How ungenerously in later life we disclaim the virtuous moods of our youth, living in retrospect long, summer days of unreflecting dissipation. There is no candour in a story of early manhood which leaves out of account the home-sickness for nursery morality, the regrets and resolutions of amendment, the black hours which, like zero on the roulette table, turn up with roughly calculable regularity.
--Brideshead Revisited, Et In Arcadia Ego, Chapter III
The incredible honesty of that--both in itself and as a function of conveying the rich depth of the narrating character--have been what is most pleasurable from the novel so far. Of course I love the scenery and the locale, too. But the characters as a whole are wonderfully developed. (Nathaniel, Anthony reminds me very much of the gentlemen with whom you fell in quite so unexpectedly the one night, and among whom you proved to be so particularly popular. :-) Am I right?)
I came in both to type that quote up while it was in my head and to get a bit of relief from the sun, which has just tipped the scale into "Hot." Had a chatty lunch with Kari-Shane Davis, who just arrived back in town, telling me about her journey westward. It was good to see her: she's the third of my closest friends from Marquette to move away and has particularly left me feeling aware of the vacuum. I'm grabbing her and John Jones tonight, maybe even some others, to head out to see Styx at Summerfest. That should satisfy my flashback desire, although I might walk around a bit: also at 10pm Kool and the Gang, Pat Benetar, The Gin Blossoms, Loverboy and The Fixx will be playing. I can never get enough of that frantic guitar line undergirding all of The Fixx's "One Thing Leads To Another."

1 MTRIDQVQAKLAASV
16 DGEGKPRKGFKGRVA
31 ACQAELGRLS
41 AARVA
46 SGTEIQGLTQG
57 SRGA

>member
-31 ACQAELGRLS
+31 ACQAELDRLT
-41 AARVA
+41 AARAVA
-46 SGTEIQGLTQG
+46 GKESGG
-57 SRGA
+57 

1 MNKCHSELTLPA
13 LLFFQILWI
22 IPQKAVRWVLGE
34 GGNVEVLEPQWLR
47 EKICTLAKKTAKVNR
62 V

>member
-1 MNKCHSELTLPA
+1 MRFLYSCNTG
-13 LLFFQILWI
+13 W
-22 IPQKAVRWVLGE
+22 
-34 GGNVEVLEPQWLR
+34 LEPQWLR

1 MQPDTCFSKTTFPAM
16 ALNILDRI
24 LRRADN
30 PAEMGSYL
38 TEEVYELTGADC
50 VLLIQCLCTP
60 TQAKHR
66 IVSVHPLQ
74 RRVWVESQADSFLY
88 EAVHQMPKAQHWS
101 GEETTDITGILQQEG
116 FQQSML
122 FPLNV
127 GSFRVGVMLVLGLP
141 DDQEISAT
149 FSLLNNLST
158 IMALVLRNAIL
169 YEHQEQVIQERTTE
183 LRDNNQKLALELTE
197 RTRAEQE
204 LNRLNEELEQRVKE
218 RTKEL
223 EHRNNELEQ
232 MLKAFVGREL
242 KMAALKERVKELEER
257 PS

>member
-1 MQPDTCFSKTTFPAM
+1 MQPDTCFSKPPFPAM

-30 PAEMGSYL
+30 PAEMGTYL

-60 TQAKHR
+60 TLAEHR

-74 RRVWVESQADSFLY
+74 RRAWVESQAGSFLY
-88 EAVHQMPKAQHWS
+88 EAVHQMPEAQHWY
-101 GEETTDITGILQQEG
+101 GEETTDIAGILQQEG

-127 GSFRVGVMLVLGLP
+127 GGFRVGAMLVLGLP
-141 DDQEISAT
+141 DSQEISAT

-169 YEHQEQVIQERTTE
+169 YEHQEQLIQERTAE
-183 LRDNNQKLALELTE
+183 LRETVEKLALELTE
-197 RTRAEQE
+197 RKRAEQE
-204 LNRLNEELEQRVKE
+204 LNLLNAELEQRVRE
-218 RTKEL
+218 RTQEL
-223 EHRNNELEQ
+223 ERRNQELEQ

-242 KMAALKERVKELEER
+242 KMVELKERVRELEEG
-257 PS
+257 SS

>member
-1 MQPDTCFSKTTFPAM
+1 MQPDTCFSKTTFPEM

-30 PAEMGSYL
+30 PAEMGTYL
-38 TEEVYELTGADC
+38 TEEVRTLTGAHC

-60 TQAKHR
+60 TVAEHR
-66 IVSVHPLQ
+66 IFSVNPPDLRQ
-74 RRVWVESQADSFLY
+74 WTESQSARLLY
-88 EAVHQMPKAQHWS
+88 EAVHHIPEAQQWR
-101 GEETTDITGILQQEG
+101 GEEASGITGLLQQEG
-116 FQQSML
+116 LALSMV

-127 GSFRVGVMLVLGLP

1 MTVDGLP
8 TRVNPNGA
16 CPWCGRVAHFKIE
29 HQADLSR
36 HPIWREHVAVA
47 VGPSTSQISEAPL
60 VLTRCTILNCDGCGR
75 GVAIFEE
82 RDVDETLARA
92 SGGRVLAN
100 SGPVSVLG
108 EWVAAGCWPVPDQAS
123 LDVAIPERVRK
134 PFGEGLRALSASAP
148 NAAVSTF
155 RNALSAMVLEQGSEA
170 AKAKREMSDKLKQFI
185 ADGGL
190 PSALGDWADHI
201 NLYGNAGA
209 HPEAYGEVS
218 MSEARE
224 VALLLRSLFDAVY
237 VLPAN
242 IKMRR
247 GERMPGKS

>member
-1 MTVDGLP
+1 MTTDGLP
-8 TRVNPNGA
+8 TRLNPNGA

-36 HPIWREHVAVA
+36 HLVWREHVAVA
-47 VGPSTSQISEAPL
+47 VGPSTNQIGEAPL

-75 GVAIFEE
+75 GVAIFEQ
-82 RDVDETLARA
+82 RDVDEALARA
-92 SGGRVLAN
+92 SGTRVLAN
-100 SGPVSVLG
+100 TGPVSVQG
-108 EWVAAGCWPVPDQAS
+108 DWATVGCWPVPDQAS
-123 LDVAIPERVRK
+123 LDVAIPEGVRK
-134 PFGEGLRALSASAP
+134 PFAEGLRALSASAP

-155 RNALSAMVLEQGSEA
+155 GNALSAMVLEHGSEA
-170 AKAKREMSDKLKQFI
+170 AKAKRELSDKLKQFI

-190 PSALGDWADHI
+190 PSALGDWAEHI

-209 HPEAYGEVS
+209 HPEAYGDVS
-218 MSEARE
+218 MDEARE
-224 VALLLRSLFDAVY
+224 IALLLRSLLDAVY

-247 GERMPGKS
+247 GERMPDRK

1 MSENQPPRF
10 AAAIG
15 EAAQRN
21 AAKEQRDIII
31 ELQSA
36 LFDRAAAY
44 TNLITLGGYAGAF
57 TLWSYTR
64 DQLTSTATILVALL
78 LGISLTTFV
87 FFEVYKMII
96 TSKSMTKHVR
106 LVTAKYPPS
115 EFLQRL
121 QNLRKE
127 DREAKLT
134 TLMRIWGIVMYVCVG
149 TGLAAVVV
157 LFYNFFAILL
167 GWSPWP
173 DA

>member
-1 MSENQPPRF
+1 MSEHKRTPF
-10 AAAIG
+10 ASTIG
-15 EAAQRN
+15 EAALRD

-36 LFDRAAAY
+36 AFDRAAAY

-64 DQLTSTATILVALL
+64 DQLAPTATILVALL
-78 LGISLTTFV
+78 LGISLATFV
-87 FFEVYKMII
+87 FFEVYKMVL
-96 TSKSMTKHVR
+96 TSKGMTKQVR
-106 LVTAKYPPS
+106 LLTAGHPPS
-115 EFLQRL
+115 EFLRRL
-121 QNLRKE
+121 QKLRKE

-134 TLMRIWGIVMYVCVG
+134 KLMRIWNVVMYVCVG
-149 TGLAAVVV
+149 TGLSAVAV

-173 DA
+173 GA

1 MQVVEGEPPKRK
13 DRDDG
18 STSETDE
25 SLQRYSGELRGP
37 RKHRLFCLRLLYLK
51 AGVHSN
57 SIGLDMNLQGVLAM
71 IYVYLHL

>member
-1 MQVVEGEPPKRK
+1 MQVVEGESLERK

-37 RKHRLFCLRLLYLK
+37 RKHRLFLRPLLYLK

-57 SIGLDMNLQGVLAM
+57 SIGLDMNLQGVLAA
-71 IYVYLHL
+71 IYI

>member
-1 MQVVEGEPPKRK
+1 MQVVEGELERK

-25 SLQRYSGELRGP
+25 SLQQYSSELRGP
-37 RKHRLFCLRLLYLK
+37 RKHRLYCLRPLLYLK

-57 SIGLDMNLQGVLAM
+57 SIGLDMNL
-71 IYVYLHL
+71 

So now I'll head back out and enjoy reading some more. Maybe I'll move around the Joan of Arc chapel to the stone table in the back--a bit shadier. Peace, all.